Anticipation in Attention
- Publication Type:
- The Challenge of Anticipation, 2008, 1, pp. 65 - 83
- Issue Date:
Copyright Clearance Process
- Recently Added
- In Progress
- Closed Access
This item is closed access and not available.
Although attention can be purely reactive, like when we react to an unexpected event, in most cases, attention is under deliberate control anticipating events in the world. Directing attention and preparing for action takes time, and it is thus useful to be able to predict where an important event will occur in the environment and direct attention to it even before it happens. Another reason for the need for anticipation is the processing delays in the visuomotor system. In the human system it takes at least 100 ms to detect a visual target (Lamme and Roelfsema, 2000) and to just look at a moving object, we need to anticipate its movement to control the muscles of the eyes to move our gaze to the location where the target will be (von Hofsten and Rosander, 1997). The role of anticipation in attention can also be seen in the close connection between attention and action (Balkenius, 2000).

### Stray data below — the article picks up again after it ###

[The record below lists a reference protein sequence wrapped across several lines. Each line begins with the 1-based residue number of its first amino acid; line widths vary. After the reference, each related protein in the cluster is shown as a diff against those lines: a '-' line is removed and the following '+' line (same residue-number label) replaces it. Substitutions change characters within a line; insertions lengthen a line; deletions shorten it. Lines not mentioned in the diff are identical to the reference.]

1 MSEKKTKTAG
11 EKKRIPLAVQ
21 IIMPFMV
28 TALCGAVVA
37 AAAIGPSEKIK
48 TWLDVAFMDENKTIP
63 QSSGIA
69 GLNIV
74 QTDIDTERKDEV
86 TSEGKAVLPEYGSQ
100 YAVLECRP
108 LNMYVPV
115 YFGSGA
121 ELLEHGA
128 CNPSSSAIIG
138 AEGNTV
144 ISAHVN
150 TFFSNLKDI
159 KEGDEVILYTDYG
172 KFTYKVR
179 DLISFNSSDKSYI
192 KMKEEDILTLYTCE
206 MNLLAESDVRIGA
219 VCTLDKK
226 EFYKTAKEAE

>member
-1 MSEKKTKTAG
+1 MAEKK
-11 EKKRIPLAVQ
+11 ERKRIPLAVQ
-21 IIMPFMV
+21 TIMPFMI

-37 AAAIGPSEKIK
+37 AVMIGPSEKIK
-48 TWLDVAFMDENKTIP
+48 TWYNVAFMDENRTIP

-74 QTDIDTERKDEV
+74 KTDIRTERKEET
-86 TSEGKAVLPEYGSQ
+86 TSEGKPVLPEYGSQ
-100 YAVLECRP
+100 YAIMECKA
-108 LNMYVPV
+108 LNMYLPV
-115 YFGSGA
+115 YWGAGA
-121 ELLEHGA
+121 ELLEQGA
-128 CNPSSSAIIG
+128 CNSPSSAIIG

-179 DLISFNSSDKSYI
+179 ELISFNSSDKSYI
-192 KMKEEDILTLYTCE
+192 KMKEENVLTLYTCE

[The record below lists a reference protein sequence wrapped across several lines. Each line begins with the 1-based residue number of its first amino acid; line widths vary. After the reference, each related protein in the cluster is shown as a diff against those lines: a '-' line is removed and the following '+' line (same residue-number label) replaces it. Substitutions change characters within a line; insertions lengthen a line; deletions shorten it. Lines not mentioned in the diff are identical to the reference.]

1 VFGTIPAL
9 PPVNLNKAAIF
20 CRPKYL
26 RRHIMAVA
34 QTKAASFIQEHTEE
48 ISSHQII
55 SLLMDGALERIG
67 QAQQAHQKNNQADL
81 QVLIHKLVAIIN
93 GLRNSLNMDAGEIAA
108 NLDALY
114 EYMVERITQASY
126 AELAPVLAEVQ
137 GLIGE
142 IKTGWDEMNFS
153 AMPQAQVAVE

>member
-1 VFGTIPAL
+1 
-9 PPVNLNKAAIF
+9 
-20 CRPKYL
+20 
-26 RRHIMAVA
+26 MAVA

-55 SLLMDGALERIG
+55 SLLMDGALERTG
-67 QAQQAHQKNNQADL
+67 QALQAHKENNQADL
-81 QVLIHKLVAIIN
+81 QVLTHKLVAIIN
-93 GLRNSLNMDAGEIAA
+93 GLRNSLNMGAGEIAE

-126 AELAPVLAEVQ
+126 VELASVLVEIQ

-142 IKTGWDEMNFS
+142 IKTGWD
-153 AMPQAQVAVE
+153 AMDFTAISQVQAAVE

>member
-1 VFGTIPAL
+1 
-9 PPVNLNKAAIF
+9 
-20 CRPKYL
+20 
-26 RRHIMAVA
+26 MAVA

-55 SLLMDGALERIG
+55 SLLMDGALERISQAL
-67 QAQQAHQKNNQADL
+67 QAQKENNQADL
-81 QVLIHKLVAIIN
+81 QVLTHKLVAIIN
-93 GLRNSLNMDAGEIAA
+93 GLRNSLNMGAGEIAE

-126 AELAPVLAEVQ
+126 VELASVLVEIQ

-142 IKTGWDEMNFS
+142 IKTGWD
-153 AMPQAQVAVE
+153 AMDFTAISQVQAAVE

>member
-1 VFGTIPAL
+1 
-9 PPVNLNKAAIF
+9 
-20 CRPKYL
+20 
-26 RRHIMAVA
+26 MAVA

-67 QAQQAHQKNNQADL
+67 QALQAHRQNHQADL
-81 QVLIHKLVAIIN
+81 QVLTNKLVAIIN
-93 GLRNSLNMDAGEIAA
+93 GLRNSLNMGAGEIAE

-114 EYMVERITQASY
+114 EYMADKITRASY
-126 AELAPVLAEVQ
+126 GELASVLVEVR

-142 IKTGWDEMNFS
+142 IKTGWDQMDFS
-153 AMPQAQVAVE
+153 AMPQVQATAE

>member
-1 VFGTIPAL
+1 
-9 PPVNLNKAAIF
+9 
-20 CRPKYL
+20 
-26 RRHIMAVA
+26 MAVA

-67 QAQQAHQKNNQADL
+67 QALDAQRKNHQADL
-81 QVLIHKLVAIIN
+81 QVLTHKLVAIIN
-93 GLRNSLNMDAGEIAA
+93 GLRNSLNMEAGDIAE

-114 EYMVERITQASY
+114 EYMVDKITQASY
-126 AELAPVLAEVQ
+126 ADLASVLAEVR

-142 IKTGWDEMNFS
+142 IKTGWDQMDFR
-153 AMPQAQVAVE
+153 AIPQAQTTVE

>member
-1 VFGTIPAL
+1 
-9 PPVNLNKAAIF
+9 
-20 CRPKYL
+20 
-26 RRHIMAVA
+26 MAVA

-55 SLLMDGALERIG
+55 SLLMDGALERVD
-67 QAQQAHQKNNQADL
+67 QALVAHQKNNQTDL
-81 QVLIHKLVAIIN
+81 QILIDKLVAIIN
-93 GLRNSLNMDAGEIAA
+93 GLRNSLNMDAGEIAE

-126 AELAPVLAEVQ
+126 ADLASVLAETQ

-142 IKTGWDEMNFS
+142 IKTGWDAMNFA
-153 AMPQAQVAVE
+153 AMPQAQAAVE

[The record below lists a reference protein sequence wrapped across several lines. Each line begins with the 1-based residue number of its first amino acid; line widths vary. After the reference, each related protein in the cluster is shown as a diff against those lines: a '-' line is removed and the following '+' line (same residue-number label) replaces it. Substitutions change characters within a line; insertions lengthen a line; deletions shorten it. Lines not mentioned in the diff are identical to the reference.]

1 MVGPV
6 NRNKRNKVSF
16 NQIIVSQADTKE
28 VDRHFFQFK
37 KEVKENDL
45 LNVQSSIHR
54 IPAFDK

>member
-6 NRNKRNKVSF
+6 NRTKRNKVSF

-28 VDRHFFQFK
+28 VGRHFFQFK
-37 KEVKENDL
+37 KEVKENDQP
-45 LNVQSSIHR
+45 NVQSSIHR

Please use this identifier to cite or link to this item: